Posts Tagged ‘Sudhir Venkatesh’

Social ScienceBill O’Reilly!

Lately, some of my Facebook friends have been posting a link to Herbert Gans’s 2002 entreaty to become public sociologists. In it, Gans states that anybody can become a public sociolgist but cautions that “Audiences are the ultimate gate keeper” and that “public intellectuals must be willing to speak to topics that interest them, and with frames and values that are comprehensible and acceptable to them.”

The above photo, in which a bookstore’s Social Science section (which consisted of one shelf) has been overrun by Bill O’Reilly, indicates that we might not be doing the best job of this. The Social Sciences section was next to the politics section, so it is likely that these books overflowed from there (although I would argue that they don’t belong there, either!) but I couldn’t find a single book on this shelf that was actually based on social science research. The next shelf was related to crime and was filled mostly with the “true crime” genre.

I think that Nathan Palmer’s recent reminder that, for our students, we are the public face of sociology is important, but we still appear to be failing Gans. If none of sociology’s best sellers appear in a bookstore in a rural area of the country and people’s idea of sociology itself is derived from Sudhir Venkatesh’s appearance on the Colbert Report, then maybe we are too focused on what our colleagues think of our work and not focused enough on what our neighbors think of it.

“Like” Memoirs of a SLACer on Facebook to receive updates and links via your news feed.

Read Full Post »

This time via the Freakonomics blog, where he says that all of this is stupid and discusses his views on ethnography, stating:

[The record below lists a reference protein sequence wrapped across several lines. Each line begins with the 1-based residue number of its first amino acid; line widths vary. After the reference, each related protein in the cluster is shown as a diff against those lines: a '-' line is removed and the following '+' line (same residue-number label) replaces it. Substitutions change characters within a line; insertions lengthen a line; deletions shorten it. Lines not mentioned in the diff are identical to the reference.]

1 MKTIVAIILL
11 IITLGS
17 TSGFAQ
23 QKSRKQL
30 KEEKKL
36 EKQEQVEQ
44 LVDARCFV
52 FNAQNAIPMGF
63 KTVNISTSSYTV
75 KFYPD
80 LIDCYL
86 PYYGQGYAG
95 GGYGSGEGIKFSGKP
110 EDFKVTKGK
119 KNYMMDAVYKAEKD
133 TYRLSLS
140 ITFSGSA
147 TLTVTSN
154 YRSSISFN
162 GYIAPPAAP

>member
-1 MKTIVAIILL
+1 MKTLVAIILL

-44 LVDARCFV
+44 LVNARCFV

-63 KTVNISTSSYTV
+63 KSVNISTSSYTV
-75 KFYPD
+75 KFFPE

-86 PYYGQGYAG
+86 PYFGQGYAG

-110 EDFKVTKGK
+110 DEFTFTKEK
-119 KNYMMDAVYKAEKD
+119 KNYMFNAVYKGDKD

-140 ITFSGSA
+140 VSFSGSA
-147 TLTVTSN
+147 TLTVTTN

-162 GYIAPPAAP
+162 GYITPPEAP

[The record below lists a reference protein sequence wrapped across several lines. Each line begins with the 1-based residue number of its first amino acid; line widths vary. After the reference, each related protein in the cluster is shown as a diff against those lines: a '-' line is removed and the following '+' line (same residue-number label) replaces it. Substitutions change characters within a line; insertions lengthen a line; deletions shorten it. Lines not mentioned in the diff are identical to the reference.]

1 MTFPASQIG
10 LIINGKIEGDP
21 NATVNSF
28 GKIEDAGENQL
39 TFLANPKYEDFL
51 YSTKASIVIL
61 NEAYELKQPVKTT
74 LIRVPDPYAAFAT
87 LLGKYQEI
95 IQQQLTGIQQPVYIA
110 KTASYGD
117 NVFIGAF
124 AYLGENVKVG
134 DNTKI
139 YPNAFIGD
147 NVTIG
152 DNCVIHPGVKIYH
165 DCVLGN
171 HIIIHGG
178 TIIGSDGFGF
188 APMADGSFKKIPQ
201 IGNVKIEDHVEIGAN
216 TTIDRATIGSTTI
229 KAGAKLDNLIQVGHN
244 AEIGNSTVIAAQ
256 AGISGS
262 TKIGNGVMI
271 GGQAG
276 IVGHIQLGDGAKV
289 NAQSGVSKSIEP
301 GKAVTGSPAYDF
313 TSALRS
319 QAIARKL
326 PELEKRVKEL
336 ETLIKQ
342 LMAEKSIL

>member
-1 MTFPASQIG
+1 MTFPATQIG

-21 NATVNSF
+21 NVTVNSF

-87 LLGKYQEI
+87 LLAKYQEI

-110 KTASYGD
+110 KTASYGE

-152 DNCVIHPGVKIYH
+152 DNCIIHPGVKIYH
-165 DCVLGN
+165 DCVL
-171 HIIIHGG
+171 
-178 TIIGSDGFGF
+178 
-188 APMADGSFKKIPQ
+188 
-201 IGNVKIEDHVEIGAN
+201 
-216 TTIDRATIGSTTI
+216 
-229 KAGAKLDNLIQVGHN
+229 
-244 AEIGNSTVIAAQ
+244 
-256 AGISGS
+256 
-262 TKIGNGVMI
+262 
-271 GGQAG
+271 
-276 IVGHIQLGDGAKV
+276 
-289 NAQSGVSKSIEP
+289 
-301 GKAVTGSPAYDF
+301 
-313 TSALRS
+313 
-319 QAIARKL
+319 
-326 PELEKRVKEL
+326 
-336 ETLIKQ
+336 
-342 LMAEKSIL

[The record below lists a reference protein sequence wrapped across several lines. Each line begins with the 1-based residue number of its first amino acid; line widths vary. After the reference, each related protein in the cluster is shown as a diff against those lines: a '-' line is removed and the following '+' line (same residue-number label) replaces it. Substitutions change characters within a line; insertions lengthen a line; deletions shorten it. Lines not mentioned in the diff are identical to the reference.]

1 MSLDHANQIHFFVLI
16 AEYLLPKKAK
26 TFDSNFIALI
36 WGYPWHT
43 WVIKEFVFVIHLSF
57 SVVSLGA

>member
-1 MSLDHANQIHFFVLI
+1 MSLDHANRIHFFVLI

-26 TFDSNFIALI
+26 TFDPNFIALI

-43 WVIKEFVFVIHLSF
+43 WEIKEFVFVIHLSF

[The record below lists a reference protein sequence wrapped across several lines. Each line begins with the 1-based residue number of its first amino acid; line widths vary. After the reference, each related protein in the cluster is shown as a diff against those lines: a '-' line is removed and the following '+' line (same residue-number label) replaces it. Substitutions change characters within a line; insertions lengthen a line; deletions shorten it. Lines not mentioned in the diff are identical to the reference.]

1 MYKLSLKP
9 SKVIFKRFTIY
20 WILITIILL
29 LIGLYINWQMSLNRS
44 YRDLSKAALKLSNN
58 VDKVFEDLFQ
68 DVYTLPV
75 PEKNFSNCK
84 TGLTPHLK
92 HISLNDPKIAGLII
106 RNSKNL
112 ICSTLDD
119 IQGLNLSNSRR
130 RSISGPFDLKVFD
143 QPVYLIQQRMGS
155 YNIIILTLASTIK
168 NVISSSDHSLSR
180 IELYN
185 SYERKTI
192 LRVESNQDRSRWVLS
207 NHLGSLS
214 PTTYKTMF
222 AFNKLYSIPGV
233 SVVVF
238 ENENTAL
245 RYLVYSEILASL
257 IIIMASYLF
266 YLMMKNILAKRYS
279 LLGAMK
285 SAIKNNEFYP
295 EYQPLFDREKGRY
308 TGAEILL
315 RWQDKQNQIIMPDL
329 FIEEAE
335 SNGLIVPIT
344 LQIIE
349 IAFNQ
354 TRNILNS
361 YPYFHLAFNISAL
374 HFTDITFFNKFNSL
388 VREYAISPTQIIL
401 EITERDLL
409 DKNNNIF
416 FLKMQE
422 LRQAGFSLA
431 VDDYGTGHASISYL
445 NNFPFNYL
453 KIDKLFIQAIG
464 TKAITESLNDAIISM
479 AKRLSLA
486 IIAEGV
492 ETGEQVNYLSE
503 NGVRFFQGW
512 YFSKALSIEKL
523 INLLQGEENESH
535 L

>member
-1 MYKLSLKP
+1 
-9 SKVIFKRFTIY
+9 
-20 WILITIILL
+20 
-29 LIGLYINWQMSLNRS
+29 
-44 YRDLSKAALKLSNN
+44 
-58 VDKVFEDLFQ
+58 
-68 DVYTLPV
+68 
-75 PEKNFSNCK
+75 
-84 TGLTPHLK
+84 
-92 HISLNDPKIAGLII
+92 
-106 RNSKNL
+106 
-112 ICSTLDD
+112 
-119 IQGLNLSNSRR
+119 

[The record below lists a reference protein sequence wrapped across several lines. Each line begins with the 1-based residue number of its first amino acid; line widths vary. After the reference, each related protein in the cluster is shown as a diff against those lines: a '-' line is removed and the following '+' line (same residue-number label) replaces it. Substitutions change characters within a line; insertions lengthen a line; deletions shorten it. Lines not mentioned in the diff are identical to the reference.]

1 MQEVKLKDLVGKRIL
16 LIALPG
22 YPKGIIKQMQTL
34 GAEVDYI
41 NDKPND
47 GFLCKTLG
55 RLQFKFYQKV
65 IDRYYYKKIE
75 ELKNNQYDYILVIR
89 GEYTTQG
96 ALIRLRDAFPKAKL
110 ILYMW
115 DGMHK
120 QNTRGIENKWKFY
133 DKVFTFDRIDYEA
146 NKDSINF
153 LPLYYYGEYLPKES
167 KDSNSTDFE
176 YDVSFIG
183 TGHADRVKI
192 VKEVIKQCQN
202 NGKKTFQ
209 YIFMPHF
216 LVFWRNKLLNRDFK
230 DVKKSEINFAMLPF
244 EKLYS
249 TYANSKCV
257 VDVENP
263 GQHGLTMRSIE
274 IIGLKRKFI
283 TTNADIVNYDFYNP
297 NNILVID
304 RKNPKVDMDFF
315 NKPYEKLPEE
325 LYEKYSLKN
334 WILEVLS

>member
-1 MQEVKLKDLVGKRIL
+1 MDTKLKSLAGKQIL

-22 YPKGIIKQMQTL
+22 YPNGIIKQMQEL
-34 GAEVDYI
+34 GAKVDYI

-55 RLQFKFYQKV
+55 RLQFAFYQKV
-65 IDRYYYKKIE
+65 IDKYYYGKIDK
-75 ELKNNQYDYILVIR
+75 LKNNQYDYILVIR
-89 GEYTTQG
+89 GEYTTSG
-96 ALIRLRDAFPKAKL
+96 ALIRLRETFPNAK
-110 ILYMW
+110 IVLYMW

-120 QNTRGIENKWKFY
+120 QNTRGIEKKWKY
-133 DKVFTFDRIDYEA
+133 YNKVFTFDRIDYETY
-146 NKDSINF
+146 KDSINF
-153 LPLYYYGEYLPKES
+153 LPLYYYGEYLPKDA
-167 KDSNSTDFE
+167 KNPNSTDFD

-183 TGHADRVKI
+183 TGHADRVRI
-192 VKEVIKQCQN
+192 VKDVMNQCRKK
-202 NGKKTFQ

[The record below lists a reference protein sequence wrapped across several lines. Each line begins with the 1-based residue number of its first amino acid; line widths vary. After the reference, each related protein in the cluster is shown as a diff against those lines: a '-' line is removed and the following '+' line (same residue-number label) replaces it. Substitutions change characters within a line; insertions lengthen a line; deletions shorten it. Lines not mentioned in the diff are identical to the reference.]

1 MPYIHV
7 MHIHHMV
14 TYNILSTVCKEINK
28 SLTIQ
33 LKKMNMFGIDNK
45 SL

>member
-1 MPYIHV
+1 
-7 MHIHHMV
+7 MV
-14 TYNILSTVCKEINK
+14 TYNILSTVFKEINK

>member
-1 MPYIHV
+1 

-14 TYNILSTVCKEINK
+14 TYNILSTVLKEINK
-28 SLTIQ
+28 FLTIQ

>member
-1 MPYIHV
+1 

The other storyline speaks to the core of academic knowledge. When you live with people, or spend years with them, as the means of obtaining your data, what are the evidentiary standards that you should follow? “Ethnographic” work is fuzzy. I’ve never lied, made up characters, or otherwise misrepresented facts. The struggle arises in ensuring that your memory adequately recorded the events, and then validating them before you go to print. Neither are very straightforward or easy to accomplish, particularly when you study crime and marginal social groups. The University prohibits me from using real names, so third-party validation is difficult to achieve. So, in practice, I work in teams, where many people can discuss what we all saw. I’ve collaborated with students and faculty in all of my research — with gangs, sex workers, public housing residents, etc.

In general, I think there is a healthy and vigorous debate among ethnographers about how our work should be conducted. This includes how we should write for the public, and I think we could all do a better job of making our work more accessible and enjoyable to read.

I’m not sure that his view of himself as a “rogue” sociologist and statements about “fuzzy” ethnography support his claims of rigorous data collection.

Read Full Post »

Columbia sociologist Sudhir Venkatesh was in the news on Friday, not for being a “rogue sociologist” as much as for potential misappropriation of funds as the head of Columbia’s Institute for Social and Economic Research and Policy. As noted in the New York Times:

And at Columbia, where he briefly led the university’s largest social science research center, he was the subject last year of a grueling investigation into a quarter-million dollars of spending that Columbia auditors said was insufficiently documented, misappropriated or outright fabricated.

According to internal documents from that investigation, which were obtained by The New York Times, the auditors said that Professor Venkatesh directed $52,328 to someone without any “documented evidence of work performed.” He listed a dinner for 25 people, relating to research on professional baseball players; auditors found that only 8 people had attended, and that the research project had not been approved.

He charged Columbia for town cars to take him around, to take his fiancée home from work one late night, to take someone — it is not specified whom — from Professor Venkatesh’s address to a building that houses a nail salon and a psychic. All told, auditors questioned expenses amounting to $241,364.83.

More interesting to me than this is a little bit of insight into Venkatesh’s own myth-making: